| 7:37 pm on Dec 17, 2003 (gmt 0)|
Given the Kanoodle's hard won reputation for sending junk traffic to advertisers, I wonder how many people will actually advertise their sites using Kanoodle's contextual advertising program, even if they have better product features when compared with adsense.
| 7:45 pm on Dec 17, 2003 (gmt 0)|
I agree, they might now start to try and change their image, but they screwed over so many advertisers, I belive it will be a hard sell to new advertisers.
| 7:46 pm on Dec 17, 2003 (gmt 0)|
At the moment I am using BannerBoxes as my AdSense alternate on one site. It isn't by topic exactly - it's by keyword, but I choose the keywords which the ads are targetted to. The revenue is pitiful - it seems to be less than 1 cent per click. But their minimum payout is just $5.
| 8:10 pm on Dec 17, 2003 (gmt 0)|
In short, when Google buys Kanoodle to kill a contextual competitor in the way they did Sprinks, they'll make sure the contract specifies that the management can't move to another company and reestablish a potential rival :)
| 9:58 pm on Dec 17, 2003 (gmt 0)|
Lol, Danny - you mean the folks in charge shouldn't just hop from company to company, giving the green light to Google that they need to be purchased?
Any competition in the market's a great thing, and will keep the programs offering strong to encourage more sign ups. CPC advertising just seems to be getting hotter & hotter these days.
| 10:44 pm on Dec 17, 2003 (gmt 0)|
"In short, when Google buys Kanoodle to kill a contextual competitor in the way they did Sprinks"
Can someone say Anti-trust objections via the DOJ and EU? I am sure that the Google people know that they are closely being watched on what they do by the DOJ, EU, and watchdog groups. I would be surprised to see them allow Google acquire any major competitor.
It just won't happen; and it shouldn't. Because us small guys would be the ones that are hurting do to the unfair competitive advantage Google would have in the contextual marketplace. Don't forget, Yahoo's Overture is also coming out with a competitive contextual program as well.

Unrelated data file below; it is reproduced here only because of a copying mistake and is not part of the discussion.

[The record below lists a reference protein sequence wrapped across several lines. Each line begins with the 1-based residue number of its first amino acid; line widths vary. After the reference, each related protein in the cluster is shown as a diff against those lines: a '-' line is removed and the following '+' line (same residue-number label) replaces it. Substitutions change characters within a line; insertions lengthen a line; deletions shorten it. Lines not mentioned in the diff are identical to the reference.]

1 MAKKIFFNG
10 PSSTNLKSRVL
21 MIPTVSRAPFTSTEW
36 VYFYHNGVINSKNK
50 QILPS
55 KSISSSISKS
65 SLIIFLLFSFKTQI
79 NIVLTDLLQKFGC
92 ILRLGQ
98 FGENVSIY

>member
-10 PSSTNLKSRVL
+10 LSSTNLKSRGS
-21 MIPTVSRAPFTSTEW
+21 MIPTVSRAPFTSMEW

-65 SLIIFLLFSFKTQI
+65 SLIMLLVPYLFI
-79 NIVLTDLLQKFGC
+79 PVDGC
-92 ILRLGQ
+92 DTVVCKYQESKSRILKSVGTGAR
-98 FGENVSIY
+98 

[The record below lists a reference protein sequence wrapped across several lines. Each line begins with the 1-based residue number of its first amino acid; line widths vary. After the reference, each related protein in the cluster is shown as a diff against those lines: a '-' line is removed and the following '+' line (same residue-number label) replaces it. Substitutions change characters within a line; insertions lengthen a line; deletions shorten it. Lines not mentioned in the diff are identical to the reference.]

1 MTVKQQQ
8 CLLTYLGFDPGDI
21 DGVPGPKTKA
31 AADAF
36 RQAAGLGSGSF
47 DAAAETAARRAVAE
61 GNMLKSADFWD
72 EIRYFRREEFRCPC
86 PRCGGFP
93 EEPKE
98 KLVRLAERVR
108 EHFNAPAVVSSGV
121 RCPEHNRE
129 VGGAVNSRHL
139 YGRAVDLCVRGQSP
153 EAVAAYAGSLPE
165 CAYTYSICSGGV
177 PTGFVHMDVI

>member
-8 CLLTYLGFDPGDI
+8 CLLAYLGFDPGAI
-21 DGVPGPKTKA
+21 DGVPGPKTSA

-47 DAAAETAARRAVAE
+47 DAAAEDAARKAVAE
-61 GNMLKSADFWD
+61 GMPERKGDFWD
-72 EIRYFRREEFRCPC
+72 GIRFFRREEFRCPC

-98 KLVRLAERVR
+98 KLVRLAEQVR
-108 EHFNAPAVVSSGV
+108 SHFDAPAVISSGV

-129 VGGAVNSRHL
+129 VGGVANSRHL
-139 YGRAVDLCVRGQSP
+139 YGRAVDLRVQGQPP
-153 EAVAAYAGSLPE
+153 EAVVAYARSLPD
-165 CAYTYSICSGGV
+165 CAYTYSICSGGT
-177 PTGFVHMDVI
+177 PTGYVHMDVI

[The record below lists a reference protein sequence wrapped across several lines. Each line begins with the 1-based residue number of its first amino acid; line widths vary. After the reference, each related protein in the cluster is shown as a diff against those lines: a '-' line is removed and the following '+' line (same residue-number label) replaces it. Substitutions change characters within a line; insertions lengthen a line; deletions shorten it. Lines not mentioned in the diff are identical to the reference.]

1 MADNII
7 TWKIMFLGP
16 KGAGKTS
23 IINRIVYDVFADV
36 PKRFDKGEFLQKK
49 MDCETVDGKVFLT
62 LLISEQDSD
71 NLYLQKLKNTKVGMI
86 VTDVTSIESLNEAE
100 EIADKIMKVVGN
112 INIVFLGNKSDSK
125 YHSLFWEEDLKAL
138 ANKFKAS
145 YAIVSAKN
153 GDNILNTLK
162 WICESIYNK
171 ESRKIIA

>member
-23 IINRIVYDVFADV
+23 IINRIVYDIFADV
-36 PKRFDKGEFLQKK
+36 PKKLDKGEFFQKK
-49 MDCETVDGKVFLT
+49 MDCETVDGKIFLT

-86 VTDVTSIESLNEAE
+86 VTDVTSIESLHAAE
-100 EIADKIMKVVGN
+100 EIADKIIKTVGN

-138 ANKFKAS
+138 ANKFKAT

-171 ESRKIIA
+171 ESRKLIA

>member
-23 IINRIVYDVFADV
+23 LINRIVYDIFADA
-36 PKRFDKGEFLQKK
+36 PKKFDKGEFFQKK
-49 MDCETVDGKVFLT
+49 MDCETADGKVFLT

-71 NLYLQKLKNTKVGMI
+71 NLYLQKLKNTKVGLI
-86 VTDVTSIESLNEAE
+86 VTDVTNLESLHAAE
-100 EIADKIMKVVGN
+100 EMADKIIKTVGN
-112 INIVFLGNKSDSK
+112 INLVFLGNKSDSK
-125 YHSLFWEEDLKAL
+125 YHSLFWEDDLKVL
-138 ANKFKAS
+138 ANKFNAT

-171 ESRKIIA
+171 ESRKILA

Something to think about.
| 11:17 pm on Dec 17, 2003 (gmt 0)|
|would be surprised to see them allow Google acquire any major competitor. |
As long as Google has Overture as a major competitor, it's unlikely that the federal government would object to Google's purchase of a minor competitor like Sprinks or, for that matter, Kanoodle. (Especially under the current administration.)
| 1:31 am on Dec 18, 2003 (gmt 0)|
|U.S. Bancorp Piper Jaffray estimates contextual advertising will generate $100 million this year, growing to $1.4 billion by 2008. |
Anyone else thinks this figure is small for this year? I was estimating it at twice that...
| 7:05 am on Dec 18, 2003 (gmt 0)|
"Anyone else thinks this figure is small for this year?"
If it is only $100 million, then readers of this forum must be geneating a fairly sizable portion of that.
| 4:57 pm on Dec 20, 2003 (gmt 0)|
i think it is hard to have a real competitor for google as they are just the biggest "trafficers".
| 5:08 pm on Dec 20, 2003 (gmt 0)|
" The Search Box Program credits your bid account 30% (up to 3Ē) of the bidding price every time a visitor clicks on a paid search result."
UP to 3 cents. LOOOOOL
| 7:35 pm on Jan 3, 2004 (gmt 0)|
>once an advertiser and publisher are in contact with each other, what's to stop them negotiating >independently from BannerBoxes and cutting out the middleman commission?
Many advertisers only trust that middleman. But itīs easier to trust on Google, than on BannerBoxes... but even so, maybe itīs easier to trust on BannerBoxes than on johndoe.com , who can fake clicks, and no fraud system will detect it, because heīs the one running it.